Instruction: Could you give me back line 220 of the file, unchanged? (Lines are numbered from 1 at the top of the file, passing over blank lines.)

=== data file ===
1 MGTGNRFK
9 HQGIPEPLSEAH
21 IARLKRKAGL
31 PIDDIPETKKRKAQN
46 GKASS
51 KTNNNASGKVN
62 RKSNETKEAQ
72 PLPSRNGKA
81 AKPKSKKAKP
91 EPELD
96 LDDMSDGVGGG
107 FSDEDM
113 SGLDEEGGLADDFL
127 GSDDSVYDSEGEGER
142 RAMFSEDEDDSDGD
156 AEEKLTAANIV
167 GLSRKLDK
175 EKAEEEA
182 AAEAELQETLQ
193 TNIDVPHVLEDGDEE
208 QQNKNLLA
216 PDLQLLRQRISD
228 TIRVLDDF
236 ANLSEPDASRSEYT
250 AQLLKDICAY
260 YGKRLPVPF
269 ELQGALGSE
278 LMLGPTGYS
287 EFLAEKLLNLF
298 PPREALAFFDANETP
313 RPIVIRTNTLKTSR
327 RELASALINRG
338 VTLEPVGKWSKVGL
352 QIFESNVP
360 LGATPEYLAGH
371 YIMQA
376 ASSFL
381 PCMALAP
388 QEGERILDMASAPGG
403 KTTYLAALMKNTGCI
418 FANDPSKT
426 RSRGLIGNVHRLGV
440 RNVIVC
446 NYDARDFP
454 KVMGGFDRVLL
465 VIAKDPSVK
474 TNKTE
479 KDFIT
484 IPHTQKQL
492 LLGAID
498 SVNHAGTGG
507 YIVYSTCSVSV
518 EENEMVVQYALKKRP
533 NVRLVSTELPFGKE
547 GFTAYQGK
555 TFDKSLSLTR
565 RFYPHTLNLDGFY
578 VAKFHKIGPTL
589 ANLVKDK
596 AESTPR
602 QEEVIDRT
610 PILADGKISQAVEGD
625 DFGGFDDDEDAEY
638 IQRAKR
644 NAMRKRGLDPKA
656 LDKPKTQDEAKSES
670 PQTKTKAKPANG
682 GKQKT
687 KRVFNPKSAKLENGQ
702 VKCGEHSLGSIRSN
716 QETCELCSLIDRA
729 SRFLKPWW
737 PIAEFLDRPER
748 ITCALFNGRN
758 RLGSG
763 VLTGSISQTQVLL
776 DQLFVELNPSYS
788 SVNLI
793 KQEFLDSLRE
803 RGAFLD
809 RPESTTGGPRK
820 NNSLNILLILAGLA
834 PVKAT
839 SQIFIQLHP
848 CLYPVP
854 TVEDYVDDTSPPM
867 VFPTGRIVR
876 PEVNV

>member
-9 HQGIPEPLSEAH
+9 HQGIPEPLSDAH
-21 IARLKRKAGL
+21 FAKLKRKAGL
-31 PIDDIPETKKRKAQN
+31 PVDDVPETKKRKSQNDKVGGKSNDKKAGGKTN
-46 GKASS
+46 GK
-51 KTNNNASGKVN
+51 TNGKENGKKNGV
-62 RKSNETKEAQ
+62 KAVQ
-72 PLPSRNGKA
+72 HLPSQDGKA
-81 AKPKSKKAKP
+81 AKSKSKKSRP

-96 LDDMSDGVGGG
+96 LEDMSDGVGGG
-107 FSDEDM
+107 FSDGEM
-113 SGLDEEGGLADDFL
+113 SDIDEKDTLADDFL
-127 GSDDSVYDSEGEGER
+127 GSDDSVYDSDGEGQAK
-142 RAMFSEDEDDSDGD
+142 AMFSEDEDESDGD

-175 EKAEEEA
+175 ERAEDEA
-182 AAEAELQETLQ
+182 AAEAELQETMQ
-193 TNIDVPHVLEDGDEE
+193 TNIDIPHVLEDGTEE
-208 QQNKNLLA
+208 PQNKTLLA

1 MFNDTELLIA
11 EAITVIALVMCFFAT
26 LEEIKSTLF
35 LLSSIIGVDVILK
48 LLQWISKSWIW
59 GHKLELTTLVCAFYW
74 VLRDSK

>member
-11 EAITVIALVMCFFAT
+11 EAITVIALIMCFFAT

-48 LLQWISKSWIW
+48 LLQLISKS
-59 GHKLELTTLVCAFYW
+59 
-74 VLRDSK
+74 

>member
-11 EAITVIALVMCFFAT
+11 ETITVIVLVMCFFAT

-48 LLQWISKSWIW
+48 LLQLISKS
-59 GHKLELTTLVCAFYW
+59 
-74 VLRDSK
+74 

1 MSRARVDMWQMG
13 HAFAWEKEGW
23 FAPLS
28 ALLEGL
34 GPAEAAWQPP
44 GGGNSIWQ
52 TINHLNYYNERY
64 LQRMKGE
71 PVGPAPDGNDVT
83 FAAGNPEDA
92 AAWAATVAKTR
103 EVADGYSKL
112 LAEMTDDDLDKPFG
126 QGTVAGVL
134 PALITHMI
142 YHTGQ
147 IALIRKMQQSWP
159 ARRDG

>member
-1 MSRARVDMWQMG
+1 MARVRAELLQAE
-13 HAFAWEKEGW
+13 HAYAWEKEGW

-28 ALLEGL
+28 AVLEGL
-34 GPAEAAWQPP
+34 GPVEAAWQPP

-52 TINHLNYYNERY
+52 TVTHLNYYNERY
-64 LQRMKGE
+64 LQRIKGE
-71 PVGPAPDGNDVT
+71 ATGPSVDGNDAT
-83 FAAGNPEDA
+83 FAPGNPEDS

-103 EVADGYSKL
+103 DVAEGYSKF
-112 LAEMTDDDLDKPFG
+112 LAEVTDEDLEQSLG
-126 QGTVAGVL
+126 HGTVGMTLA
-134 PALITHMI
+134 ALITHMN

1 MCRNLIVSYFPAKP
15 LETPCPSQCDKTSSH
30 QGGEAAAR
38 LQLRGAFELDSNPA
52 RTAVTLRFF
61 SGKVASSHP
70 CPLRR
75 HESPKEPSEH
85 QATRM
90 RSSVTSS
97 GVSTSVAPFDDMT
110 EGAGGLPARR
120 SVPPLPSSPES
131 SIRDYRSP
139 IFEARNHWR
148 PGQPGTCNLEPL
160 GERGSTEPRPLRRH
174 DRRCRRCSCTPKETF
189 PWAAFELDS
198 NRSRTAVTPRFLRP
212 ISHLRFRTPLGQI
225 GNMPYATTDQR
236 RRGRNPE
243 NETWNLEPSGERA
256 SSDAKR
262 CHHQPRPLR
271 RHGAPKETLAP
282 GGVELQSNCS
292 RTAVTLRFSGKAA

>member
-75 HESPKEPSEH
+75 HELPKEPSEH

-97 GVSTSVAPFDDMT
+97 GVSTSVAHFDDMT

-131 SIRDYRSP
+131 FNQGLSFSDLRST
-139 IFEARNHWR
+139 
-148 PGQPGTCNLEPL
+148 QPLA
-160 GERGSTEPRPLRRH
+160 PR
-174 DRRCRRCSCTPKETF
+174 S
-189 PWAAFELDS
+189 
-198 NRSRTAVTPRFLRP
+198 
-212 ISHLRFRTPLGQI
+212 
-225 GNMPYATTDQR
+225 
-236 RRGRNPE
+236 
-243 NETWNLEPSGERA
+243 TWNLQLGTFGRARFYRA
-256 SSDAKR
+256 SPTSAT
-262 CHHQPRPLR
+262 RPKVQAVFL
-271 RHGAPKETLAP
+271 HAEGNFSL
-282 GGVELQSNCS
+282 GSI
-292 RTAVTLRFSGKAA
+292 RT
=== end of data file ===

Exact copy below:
292 RTAVTLRFSGKAA